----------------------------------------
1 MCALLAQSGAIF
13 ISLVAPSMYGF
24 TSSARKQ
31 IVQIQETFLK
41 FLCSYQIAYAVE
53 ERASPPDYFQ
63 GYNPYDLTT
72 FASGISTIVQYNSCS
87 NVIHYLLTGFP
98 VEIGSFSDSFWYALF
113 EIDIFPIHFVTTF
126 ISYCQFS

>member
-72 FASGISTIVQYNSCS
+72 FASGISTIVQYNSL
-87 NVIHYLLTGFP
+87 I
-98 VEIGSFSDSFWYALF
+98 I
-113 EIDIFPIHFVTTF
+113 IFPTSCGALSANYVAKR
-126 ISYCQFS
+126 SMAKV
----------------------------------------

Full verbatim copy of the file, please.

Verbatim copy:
1 MCALLAQSGAIF
13 ISLVAPSMYGF
24 TSSARKQ
31 IVQIQETFLK
41 FLCSYQIAYAVE
53 ERASPPDYFQ
63 GYNPYDLTT
72 FASGISTIVQYNSCS
87 NVIHYLLTGFP
98 VEIGSFSDSFWYALF
113 EIDIFPIHFVTTF
126 ISYCQFS

>member
-72 FASGISTIVQYNSCS
+72 FASGISTIVQYNSL
-87 NVIHYLLTGFP
+87 I
-98 VEIGSFSDSFWYALF
+98 I
-113 EIDIFPIHFVTTF
+113 IFPTSCGALSANYVAKR
-126 ISYCQFS
+126 SMAKV